The city of Fredericksburg has 28,000 people and is the fastest growing municipality in the state of Virginia, and it is the hub of a region has over 300,000 people, which is also the fastest growing the state. Nevertheless, many of the city’s residents, especially its downtown residents, insist on thinking of it as a small town. Residents of the old part of the city might possibly be forgiven for mistaking it for a small town; it was a small town for most of its history, and the built environment and residential distribution of the downtown reflect that history. Fredericksburg can often feel like a small town, even if the diminutive old city is really the hub of a large and growing region. The scale of the buildings and the patterns of land usage are village-like, and the relatively minuscule downtown population (compared to the whole area) and its relative isolation from the newer regions of sprawl beyond the interstate make the social experience of downtown Fredericksburg feel decidedly intimate in a small-town way. I get that the “small town character” of Fredericksburg is a large part of its appeal, but the overzealous commitment of downtown’s residents to preserving that “small town character” contributes significantly to Fredericksburg’s extreme income inequality. Read more
Tag Archive for Politics
Something about this political season has encouraged a string of blockbuster new hits at the Bad Historical Analogy Theater. All political seasons introduce a handful of entertaining new acts, but something about the unpredictability of national political life in the Age of Trump has really lit up the marquees on the Great White Way of Facile Comparisons. The presence of multiple political dynasties, the institutional and ideological implosion of the Republican party, the campaign finance Wild West of Citizens United, and the rise of nontraditional candidates have all stumped pundits and political writers of all stripes (and abilities), and in the face of such novelty and uncertainty many of them have an unerring instinct to grasp at historical analogies to explain what we’re living through. Most of those analogies are terrible, in that they rely on superficial similarities for their explanatory power, while papering over vast historical differences that undermine any explanation they purport to make. And if there’s one thing this blog is against, it’s Bad Historical Analogies. Read more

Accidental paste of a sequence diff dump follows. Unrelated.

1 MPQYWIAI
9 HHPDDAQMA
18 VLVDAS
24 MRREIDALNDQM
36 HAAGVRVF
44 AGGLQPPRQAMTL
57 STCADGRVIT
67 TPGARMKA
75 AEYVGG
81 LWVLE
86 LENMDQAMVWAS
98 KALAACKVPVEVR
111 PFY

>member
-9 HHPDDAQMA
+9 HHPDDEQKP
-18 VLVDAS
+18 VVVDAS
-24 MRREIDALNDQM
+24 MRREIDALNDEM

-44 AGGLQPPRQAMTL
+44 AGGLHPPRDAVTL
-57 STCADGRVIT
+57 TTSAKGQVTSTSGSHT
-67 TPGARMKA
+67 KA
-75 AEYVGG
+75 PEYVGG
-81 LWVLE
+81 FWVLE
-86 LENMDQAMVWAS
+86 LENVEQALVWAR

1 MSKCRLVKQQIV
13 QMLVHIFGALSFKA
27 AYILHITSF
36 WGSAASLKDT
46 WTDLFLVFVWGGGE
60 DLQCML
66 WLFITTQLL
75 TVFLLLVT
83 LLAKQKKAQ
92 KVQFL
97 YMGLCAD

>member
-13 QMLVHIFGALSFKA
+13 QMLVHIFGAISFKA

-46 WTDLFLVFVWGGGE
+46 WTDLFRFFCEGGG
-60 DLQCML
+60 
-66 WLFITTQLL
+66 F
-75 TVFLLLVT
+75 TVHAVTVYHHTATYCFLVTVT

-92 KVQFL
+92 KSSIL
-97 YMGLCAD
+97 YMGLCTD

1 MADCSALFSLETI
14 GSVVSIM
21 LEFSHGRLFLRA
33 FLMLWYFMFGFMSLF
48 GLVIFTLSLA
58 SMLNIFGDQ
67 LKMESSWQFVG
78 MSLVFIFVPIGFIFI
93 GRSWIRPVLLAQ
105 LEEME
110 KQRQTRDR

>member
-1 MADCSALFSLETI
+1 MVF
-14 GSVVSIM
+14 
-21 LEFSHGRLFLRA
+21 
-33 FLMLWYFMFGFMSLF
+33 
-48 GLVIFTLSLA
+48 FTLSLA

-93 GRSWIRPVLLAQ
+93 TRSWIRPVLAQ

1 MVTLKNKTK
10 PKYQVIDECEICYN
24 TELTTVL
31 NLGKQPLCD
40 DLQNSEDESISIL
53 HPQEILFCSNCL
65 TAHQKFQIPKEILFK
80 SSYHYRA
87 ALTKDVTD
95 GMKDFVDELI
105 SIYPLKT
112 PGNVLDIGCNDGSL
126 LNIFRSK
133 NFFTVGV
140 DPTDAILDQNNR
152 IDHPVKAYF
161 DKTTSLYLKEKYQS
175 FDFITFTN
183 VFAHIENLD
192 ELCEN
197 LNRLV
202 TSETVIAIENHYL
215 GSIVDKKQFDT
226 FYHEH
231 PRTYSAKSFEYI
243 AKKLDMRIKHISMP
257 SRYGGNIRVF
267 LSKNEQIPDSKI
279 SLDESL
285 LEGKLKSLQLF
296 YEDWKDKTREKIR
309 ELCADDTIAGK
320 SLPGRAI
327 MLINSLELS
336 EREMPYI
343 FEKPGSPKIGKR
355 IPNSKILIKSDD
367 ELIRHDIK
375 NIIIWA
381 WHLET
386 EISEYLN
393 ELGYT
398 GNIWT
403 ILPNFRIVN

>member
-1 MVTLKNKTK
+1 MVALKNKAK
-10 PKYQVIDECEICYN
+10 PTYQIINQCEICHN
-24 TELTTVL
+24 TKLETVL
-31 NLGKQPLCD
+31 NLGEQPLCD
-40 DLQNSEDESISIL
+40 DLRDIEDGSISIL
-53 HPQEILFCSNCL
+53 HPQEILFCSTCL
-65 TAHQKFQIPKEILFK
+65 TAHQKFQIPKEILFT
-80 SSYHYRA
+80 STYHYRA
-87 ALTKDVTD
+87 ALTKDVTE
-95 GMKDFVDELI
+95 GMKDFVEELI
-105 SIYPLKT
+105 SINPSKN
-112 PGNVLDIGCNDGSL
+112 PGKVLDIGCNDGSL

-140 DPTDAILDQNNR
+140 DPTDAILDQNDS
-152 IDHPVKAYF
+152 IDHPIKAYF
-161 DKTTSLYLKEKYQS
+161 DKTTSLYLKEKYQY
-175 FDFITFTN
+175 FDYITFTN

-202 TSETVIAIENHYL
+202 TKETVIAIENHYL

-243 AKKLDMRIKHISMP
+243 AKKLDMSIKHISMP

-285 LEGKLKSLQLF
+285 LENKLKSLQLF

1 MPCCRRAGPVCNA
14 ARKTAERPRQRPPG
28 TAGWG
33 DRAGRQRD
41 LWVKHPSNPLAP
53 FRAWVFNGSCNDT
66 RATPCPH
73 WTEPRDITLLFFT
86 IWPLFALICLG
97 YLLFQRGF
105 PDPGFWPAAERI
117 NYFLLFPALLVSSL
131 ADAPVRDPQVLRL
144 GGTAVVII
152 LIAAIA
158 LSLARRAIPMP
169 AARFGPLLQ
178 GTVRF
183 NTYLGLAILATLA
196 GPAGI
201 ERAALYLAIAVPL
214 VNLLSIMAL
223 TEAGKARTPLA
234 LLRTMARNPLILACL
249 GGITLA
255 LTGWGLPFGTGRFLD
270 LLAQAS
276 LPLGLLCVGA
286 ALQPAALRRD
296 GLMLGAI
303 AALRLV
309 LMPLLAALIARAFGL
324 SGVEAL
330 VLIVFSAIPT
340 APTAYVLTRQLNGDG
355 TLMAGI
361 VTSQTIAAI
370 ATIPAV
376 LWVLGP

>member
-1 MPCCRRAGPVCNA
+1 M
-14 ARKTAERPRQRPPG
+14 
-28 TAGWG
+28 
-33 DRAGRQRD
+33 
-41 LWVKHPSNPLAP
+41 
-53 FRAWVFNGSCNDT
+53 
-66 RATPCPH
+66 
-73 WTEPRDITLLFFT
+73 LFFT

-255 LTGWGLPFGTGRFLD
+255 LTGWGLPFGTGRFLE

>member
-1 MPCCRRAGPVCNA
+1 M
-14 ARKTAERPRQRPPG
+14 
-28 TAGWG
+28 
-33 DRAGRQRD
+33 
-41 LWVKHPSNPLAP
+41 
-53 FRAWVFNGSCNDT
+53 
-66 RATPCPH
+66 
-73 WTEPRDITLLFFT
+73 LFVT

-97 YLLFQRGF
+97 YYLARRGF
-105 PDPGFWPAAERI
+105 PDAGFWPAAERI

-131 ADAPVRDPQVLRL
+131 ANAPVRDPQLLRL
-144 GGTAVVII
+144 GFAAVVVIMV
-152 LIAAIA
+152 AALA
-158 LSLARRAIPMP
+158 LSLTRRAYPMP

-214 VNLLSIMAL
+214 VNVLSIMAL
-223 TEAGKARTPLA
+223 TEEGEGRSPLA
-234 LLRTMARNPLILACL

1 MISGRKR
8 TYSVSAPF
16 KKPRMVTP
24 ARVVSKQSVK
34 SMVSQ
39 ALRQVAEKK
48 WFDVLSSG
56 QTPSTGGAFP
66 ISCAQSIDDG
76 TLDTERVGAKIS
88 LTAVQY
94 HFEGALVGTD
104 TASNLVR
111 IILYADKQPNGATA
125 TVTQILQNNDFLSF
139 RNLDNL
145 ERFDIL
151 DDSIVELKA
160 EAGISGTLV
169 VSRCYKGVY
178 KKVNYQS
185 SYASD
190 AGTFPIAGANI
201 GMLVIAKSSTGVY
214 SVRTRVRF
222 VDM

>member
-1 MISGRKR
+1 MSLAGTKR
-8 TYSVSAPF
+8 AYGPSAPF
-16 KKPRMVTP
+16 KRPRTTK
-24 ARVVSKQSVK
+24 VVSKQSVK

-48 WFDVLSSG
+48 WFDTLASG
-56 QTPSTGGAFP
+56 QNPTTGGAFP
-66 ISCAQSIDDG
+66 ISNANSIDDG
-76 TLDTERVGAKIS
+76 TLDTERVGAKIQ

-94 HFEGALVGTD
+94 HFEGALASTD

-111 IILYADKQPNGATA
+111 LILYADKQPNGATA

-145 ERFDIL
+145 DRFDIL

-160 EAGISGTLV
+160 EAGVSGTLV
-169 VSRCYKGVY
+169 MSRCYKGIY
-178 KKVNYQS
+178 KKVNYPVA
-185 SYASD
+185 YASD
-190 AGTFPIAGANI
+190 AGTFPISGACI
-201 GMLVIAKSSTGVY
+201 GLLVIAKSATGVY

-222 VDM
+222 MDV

As Frank Rich pointed out in his recent meditation on the political phenomenon of Trump, political observers and pundits have struggled to identify historical precedents. The most popular, according to Rich, have ranged “from the third-party run of the cranky billionaire Ross Perot back to Huey Long and Father Charles Coughlin, the radio-savvy populist demagogues of the Great Depression.” He also fingers Joseph McCarthy, Hugo Chávez, George Wallace, and his favorite, the fictional, comedic “unhinged charlatans” of Mark Twain. For Rich, Trump is the real-life embodiment of the fictional political con-men of American cinema, characters who though their sheer outrageousness call into question the legitimacy and sanity of the political system as a whole. Rich foresees some potentially salubrious effects of Trump’s brazen act of real-life political satire, because his performance will lay bare precisely how naked the emperor really is, thus necessitating reform. I think that’s exuberantly optimistic, to the point of naiveté, although he gets points from me for trying to find a silver lining the dark cloud of Trumpism. But I’d like to suggest another older and more jarring precedent for Trump: the “Founding Fathers” themselves.
Back in October, during the catharsis after Virginia gay marriage legalization, I argued that “the political momentum for gay marriage has built so quickly because it has become a treacly feel-good issue for liberal politicians who want to deliver a win to their social-liberal base without actually challenging the mechanisms of power in this country … everybody outside of the religious right has come to support gay marriage, because it feels liberal, progressive, warm, comfortable, human, and uplifting, but it doesn’t cost money to anyone who has real political power.” I framed the argument in material (and probably also cynical) terms: gay marriage is part of a larger strategy to force the broader American public into a kind of D.I.Y. social welfare, in which the government ducks its social responsibilities in the name of “family.” Well, it turns out Barak Obama agrees with me, sort of.